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What is GPG?

GNU Privacy Guard (GPG, also GnuPG) is free encryption software that is compliant with the OpenPGP (RFC4880) standard. Using GPG, it is possible to encrypt (and decrypt) files that contain sensitive data or sign / verify the documents.


  • Why use GPG with Trezor?
  • Install and use Trezor GPG signing/encrypting on Linux
  • Using the Trezor keys
  • Recovering the key


Why use GPG with Trezor?

GPG Trezor integration lets users sign emails, git commits, and software packages, manage passwords (with pass and gopass, among others), authenticate web tunnels or file transfers, encrypt files, and more.

Instead of keeping your GPG keys on a computer and decrypting it with a passphrase when you want to use it, the key is generated and stored on the Trezor device and never reaches your computer. If the device is stolen or damaged, user can easily restore the keys using backup - Recovery seed - on the new device.


To read more about common use cases of GPG, please visit Roman Zayde's Trezor-agent documentation on GitHub.


Note: this guide was tested on the following clean systems: Linux Mint 19, Ubuntu 18.04.1 LTS (Bionic Beaver). It works with Trezor One with 1.6.0 bootloader and 1.7.0 firmware or higher and with Trezor Model T.


Install and use Trezor GPG signing/encrypting on Linux

1. Update repositories, install dependencies and GPG


$ sudo apt update && sudo apt install -y python3-pip python3-dev libusb-1.0-0-dev libudev-dev gnupg2


2. Install setuptools and wheel


& pip3 install setuptools wheel


3. Install trezor agent


$ pip3 install trezor_agent


4. Update your $PATH by running


$ source .profile


5. Udev rules need to be set up on your system; this can be done in two ways:

a) by installing Trezor Bridge via or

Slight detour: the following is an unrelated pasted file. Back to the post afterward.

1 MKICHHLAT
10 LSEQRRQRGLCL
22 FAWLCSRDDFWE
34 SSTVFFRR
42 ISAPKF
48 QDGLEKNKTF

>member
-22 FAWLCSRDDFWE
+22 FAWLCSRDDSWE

b) by setting up Udev rules


Reconnect your Trezor device after this step.


6. Initialize the agent GPG directory


$ trezor-gpg init "Username " -v

If you use Trezor Agent v.0.14.1 or newer, your key will be generated with a default timestamp of 0 (unless you set it manually). With timestamp 0, you do not have to pay much attention to it, your keys will be derived from your seed deterministically.

If you generate your key pair with older version of Trezor Agent, pay close attention to the warning about the produced timestamp and record the timestamp somewhere safe. You will need to use the specific timestamp in combination with your seed to produce the same set of keys if you ever lose your Trezor device.



7. Add the following line at the end of your .bashrc file which is located in your home directory. If there's no such file yet, create it.


export GNUPGHOME=~/.gnupg/trezor


This GNUPGHOME contains your hardware keyring and agent settings. The agent software assumes all keys are backed by hardware devices, so you cannot use standard GPG keys in GNUPGHOME (if you do mix keys, you will receive an error when you attempt to use them).


8. Close and reopen terminal.


Using the Trezor keys

Sign or encrypt document with Trezor

$ gpg2 --sign your document

For example:  

$ gpg2 --sign file.txt


$ gpg2 --encrypt -r Username your document

Verify or decrypt the document

$ gpg2 --verify your document


$ gpg2 --decrypt -r Username your document


Note: We would like to thank Roman Zeyde for his contribution to Trezor GPG implementation.


Recovering the key

If you ever lose your Trezor device or decide to use another device to use with the key pair, you will need to use the trezor-gpg init command together with the UNIX timestamp which was first used when you generated the key pair for the first time. If you generated your keypair with the timestamp=0 (default in version 0.14.1 and newer), you do not have to specify the timestamp in this process.



$ trezor-gpg init "Trevor Wikey " -v --time=1574767460

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